For over 20 years, I have litigated civil cases, almost exclusively defending corporations and insurance companies. Most of those cases have involved technical evidence of one sort or another, including issues of medical causation, engineering, and various scientific fields. Customarily, after a verdict is rendered, informal discussions tend to spring up between lawyers and jurors in the courthouse hallways. The lawyers like to hear what they did right and what they did wrong, and the jurors always have questions about those little things that can’t come out in the courtroom. Not once have I heard jurors declare after a trial that the technical information was over their heads. Rather, what I usually hear is gratitude that the evidence was presented in such a way that they were able to understand the subject; they genuinely appreciate having learned something.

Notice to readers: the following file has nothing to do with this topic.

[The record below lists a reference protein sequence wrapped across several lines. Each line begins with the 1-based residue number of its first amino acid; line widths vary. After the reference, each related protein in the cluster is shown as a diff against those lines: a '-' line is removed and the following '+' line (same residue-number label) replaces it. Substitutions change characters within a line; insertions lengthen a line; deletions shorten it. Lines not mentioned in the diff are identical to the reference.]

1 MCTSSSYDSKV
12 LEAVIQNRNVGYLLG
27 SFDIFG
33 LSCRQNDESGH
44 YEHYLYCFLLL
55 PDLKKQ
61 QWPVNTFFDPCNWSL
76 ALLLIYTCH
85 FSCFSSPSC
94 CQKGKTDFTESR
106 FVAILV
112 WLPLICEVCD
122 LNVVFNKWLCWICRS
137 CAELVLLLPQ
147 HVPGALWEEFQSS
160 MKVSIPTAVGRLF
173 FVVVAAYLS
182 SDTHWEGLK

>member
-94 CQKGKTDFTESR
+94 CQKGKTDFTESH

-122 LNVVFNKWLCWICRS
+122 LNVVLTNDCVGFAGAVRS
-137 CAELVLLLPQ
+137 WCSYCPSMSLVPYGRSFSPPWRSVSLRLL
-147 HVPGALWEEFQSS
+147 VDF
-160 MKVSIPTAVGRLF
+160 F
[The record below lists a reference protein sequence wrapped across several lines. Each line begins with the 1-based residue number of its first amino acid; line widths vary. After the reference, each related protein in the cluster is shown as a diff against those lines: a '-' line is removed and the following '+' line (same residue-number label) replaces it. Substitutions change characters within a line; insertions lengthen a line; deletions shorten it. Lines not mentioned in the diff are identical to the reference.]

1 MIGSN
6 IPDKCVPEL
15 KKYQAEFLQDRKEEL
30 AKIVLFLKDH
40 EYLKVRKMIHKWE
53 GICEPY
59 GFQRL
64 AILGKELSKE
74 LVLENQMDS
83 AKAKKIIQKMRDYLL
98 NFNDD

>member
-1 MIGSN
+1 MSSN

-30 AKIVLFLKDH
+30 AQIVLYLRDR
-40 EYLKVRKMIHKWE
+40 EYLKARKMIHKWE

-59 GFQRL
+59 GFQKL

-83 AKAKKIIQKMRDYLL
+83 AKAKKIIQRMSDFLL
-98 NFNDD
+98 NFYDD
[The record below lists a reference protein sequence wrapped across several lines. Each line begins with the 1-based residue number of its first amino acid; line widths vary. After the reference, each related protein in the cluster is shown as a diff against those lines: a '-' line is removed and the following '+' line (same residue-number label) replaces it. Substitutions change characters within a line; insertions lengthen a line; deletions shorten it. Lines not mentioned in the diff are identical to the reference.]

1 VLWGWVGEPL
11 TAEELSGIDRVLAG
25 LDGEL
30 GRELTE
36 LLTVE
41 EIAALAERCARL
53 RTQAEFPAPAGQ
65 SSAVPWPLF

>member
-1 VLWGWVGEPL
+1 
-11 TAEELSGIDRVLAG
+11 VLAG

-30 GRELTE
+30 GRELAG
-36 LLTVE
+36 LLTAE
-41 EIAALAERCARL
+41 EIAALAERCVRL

Another thing jurors appreciate is someone who does not talk down to them or patronize them. People always want to know about courtroom tricks; what successful litigators know is that there are no “tricks.” There is just careful preparation. That includes assuming the people on the jury will understand a technical explanation that is clearly expressed, and then mapping out an easily-understandable presentation. It also means retaining an expert witness who not only understands the field, but can communicate that understanding by neither talking over juror’s heads nor talking down to them. Most lawyers who complain that “jurors are too stupid to get it” are merely trying to deflect attention from their own laziness.
Doc Offit’s football analogy misses the mark. In a courtroom, we don’t bring in 12 people who know nothing and expect them to make a decision without guidance. The situation is more akin to watching the replay with able commentators telling us why the ruling on the field should be upheld or overturned.